Bob Hayes CustomerThink:
I was interviewed by IBM to share my thoughts on a topic related to data science about which I’m passionate: How do we know what we know and, once we know it, how do we know it’s the truth? IBM turned that interview into a comic strip (see below) and I summarize my points in this post.
You would think that, because we have access to so much information in this digital age, getting to the truth would be relatively quick and easy. As I’ve discussed before, people hold beliefs that are not supported by the information available to them. Take, for example, the 27% of Americans who don’t believe there is solid scientific evidence of climate change, the rise of the “anti-vaxxers” who think that they know more about science and public health than the overwhelming majority of doctors, immunologists and other health professionals, the “flat-earthers” who ignore the ample evidence that the earth is a sphere, the increase in Google Trends that shows that searches of the term “flat earth” have more than tripled over the past two years and more.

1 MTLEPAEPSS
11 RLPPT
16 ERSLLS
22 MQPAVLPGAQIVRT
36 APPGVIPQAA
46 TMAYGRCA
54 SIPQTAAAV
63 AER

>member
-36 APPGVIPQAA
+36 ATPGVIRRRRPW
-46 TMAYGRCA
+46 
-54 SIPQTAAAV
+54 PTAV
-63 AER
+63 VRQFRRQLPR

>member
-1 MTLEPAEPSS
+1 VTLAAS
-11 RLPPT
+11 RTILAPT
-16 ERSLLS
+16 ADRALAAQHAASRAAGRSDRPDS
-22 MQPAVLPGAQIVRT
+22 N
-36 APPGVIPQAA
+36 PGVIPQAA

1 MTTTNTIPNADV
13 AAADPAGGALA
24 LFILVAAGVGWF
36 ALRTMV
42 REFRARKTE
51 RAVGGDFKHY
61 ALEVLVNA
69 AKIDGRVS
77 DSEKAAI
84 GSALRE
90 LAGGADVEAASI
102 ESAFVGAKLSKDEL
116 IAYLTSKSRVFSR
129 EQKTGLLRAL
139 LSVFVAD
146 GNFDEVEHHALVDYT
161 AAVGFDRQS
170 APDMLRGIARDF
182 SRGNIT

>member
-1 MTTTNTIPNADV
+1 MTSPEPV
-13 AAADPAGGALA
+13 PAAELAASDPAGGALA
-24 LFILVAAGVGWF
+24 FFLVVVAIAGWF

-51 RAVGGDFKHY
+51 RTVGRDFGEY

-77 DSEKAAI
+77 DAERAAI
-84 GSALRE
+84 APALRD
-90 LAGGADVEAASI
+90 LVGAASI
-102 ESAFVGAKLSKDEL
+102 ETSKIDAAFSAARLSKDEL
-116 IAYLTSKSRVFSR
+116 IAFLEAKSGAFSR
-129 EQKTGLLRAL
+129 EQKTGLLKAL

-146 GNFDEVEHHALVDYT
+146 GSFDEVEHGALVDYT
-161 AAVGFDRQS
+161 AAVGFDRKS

I’ve given this topic a lot of thought and I would like to talk about the problems about the importance of everybody gaining some knowledge on statistics and critical thinking (scientific method, evidence-based decisions). Here are few points I made in the interview.